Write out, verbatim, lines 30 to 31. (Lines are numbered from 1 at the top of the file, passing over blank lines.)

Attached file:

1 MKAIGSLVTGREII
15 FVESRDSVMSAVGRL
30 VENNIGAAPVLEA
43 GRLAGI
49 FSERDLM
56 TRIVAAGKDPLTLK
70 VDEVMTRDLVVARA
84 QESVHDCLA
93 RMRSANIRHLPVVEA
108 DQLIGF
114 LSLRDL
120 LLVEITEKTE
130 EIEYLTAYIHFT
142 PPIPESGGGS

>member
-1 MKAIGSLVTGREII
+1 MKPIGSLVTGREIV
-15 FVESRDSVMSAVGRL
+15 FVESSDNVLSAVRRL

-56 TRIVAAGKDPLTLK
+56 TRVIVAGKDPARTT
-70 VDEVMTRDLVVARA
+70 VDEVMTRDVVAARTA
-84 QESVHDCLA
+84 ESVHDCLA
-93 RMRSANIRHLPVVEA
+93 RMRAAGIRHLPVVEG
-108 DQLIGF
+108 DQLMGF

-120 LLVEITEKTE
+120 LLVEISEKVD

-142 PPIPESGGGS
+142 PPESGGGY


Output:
-120 LLVEITEKTE
+120 LLVEISEKVD